Every year or so, I get up on my soapbox and rant about how camera manufacturers insist on cramming extra pixels into their compact digital camera sensors, to the detriment of the final image. Looks like I have to do it again.
Here’s a quick pop quiz:
Q: How many Megapixels do you need to get a photo-quality 8x10-inch print at normal viewing distance with a compact digital camera?
A: 6 Megapixels.
Q: What percentage of prints ordered in the United States are 8x10 or larger?
A: Less than 5%.
Q: What percentage of prints ordered in the United States are 5x7 inches or smaller?
A: Over 95%
Q: So…how much resolution does a typical snapshooter need in a compact digital camera?
A: 6 Megapixels
Q: How many 6MP stand-alone digital cameras are currently in production?
Q: As of last month, what is the highest resolution compact digital compact camera being made?
A: 16 Megapixels!
This Canon A3300 is one of more than a dozen 16MP compact digital cameras that were introduced last month at the Consumer Electronics Show in Las Vegas. It may produce good shots at the lowest ISO setting, but I have a feeling the high ISO shots won’t look so good.
Last year, when the top pixel count reached 14MP, I dutifully tried a few of these cameras out. Many claimed high ISOs of 1600, but when I actually took pictures at these inflated speeds, the digital noise was so unacceptable that the resulting images were a pointillist mess. Even at ISO 400, a speed that should generate pretty good results, many images were noisy. Now, they’re doing it again. This time, the latest round of compact cameras top out at 16MP.
Pixel Theory Revisited
Why are more pixels worse? Every time a camera maker puts more megapixels on the same size sensor, each pixel must be shrunk, which means less light will be allowed in at each pixel. (Remember how smaller apertures let less light in? It applies the same way with pixel size!) In addition, larger sensors or sensors with fewer pixels have a septum separating each pixel that block stray light from entering neighboring pixels. With each micron of space at a premium on the sensor, these septums are removed, and the result is light spilling from one pixel into another. This is what gives images shot by high megapixel sensor cameras a foggy, low contrast look in certain situations.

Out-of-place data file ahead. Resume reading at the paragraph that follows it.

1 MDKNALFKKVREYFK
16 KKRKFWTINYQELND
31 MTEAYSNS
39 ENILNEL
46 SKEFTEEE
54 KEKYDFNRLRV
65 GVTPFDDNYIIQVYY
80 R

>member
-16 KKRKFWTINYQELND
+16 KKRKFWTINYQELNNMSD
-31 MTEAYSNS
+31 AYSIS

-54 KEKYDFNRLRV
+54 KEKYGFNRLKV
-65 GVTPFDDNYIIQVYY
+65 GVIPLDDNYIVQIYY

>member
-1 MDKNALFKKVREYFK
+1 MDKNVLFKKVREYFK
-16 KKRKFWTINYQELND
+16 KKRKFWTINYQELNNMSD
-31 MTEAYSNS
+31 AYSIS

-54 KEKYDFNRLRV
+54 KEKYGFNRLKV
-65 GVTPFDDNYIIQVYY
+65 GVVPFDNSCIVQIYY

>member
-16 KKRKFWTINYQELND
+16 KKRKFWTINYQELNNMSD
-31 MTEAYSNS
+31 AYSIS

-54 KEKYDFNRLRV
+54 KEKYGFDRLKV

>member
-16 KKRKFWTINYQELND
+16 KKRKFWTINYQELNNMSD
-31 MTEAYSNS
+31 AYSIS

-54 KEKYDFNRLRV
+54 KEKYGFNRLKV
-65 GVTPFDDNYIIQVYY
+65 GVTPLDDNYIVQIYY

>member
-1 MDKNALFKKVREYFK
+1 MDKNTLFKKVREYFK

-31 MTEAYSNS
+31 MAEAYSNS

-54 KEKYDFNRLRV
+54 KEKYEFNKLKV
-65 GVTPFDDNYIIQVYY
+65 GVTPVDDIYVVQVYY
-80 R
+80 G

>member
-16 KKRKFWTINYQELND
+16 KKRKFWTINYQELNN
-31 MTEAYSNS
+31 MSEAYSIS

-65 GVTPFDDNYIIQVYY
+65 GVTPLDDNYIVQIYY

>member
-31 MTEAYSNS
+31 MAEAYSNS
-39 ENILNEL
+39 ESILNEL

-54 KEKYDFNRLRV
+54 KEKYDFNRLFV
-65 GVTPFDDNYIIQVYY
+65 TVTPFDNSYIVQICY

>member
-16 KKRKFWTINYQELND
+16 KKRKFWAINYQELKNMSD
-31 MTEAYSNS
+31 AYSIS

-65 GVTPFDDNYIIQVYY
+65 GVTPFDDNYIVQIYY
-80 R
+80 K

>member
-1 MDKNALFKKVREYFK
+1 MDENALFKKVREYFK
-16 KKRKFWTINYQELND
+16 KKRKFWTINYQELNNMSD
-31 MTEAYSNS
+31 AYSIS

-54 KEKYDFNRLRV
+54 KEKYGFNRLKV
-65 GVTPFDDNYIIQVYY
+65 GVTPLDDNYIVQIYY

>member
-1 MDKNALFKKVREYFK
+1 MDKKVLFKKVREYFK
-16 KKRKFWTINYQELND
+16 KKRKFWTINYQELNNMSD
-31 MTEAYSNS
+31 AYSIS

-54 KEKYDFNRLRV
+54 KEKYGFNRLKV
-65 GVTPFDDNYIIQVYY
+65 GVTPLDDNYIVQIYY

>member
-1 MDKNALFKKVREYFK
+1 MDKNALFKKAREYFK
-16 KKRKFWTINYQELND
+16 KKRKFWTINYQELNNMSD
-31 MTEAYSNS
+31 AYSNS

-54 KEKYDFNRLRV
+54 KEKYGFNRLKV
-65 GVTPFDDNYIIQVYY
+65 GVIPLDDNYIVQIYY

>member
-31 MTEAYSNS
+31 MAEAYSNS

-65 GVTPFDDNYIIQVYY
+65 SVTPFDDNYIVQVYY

New technology sensor and image engine innovations have reduced the problems described above, but the problems are still noticeable enough to make you wonder why your “better” camera is producing worse pictures.
Now that CES is done, we know the megapixel madness took a step in the wrong direction as several camera companies unveiled compact digital cameras with tiny sensors that somehow hold 16 Megapixels.
So once again, I throw a challenge at camera companies: Rather than increasing pixel count, why not improve overall image quality by pulling back to, say, 10MP and put R&D into improving noise reduction and reducing shutter lag?
Serious photographers are willing to pay a premium for relatively low resolution pocket-sized cameras like this Panasonic Lumix LX-5 because, at 10MP, it produces better overall image quality than compact cameras with 14MP or 16MP sensors.
The “Supersize Me” Trap
Camera makers have fallen into the “Supersize Me” trap, where the uneducated consumer is convinced that more is better. But as we now know, supersized helpings of junk food cause obesity and other serious health problems… and supersized pixel counts lead to poor images.
And guess what, folks? The camera companies know this, too! Almost every digital camera maker’s premium cameras—the ones they market to enthusiasts (who presumably have a better understanding of how cameras work and a more sophisticated appreciation of a good, sharp photo)—have 10MP sensors. Not 14MP. 10MP. Why? So the cameras can produce technically better images!
Advice to snapshooters and hobbyists
I have had many a point-and-shooter come up to me and tell me “hey, what’s wrong with my camera? The pictures look all foggy. It’s 14 megapixels, isn’t that better?” These are intelligent people who have fallen into the Megapixel Madness trap. Whenever someone approaches me for camera-buying advice, I tell them to stay away from the high megapixel marketing and to instead go for 10MP compact cameras.
And that’s my advice to you. 10MP cameras may not deliver DSLR-quality results, but some models, like the Panasonic Lumix LX-5, the Canon G12, and Nikon P-7000, deliver images that hold up very well, even up to 11x14 prints at ISO 400 when shooting a JPEG with noise reduction. A 14MP camera may give you grainy garbage at high ISOs, and who knows what you’d get with a 16MP camera!
Already own a 14- or 16MP compact? Don't panic!
A note to those who feel they must have a 14 or 16MP resolution compact camera (or you've alread bought one or got one as a gift): At ISO 100, they're quite good. I strongly recommend never using them at a higher speed than 100. Work within that limitation, and you should be reasonably happy with the results. If you do set your camera to a higher speed and are disappointed by the images, remember: I told you so.